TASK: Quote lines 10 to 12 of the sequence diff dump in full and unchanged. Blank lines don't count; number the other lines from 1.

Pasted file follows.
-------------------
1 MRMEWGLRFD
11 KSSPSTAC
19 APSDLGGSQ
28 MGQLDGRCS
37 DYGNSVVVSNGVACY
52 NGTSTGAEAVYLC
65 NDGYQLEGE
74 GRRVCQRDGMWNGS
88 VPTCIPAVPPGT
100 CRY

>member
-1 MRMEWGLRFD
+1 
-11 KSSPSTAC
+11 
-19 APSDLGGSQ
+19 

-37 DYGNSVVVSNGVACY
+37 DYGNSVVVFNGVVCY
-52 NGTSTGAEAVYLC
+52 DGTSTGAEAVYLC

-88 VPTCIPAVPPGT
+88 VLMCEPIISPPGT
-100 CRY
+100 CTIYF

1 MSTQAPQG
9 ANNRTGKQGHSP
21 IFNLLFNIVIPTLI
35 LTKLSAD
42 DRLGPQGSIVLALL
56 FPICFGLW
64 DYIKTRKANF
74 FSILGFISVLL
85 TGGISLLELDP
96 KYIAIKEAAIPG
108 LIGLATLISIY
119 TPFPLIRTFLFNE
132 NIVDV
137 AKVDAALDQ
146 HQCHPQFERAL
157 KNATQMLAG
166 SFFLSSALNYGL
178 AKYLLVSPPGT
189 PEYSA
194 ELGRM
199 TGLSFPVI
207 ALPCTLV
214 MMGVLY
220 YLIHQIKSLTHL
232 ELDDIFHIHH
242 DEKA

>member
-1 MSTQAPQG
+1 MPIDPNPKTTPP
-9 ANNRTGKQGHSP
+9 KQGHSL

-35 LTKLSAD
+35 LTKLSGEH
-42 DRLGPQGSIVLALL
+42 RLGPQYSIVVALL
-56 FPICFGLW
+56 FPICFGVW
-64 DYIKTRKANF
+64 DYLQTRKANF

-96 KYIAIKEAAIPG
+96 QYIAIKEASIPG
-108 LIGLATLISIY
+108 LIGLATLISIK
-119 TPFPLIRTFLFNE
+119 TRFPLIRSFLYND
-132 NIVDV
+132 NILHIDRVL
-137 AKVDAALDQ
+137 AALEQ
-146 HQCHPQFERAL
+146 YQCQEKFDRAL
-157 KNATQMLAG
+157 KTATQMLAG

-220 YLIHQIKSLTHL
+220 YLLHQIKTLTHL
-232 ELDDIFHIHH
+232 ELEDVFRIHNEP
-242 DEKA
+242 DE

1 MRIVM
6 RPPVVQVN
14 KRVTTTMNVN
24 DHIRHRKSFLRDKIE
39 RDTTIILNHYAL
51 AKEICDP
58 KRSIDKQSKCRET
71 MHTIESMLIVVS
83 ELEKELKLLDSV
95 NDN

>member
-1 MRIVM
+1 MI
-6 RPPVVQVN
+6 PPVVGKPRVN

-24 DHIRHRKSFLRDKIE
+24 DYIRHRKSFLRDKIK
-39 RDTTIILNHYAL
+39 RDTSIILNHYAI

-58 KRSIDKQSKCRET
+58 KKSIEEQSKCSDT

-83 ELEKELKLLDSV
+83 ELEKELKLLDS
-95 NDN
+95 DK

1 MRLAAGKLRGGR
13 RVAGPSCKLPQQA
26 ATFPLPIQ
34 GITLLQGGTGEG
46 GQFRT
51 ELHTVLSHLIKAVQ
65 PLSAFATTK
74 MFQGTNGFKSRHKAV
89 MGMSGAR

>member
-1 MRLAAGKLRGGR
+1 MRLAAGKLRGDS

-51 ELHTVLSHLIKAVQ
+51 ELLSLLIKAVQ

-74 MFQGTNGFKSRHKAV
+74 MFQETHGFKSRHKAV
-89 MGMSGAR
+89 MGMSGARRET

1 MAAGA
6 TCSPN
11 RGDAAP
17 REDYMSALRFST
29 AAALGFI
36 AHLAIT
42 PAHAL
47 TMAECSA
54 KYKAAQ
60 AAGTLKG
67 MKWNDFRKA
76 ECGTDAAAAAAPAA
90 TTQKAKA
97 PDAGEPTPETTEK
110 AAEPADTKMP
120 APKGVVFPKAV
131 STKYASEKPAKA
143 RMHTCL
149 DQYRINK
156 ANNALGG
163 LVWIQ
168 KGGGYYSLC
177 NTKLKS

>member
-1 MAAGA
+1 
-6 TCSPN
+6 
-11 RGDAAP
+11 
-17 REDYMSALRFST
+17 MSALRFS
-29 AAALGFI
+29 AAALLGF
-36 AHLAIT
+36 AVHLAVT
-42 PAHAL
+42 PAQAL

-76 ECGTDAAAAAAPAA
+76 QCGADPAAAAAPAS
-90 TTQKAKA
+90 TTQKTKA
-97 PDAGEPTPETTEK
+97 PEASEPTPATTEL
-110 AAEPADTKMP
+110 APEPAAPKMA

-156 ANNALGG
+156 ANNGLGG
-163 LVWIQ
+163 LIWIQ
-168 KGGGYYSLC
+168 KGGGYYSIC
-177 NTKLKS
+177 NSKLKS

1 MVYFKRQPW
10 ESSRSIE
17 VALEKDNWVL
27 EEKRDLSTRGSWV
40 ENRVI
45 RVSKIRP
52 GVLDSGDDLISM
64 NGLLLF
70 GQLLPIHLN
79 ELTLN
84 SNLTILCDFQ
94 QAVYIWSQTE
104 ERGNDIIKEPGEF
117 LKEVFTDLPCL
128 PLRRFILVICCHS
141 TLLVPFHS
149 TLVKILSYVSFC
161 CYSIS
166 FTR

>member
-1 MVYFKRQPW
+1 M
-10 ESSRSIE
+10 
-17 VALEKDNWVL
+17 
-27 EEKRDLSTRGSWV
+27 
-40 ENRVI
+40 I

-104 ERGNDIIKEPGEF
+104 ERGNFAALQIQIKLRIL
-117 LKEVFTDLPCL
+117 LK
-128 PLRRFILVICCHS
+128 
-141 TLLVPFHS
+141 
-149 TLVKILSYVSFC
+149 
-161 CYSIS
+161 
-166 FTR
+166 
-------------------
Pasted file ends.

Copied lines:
100 CRY

>member
-1 MRMEWGLRFD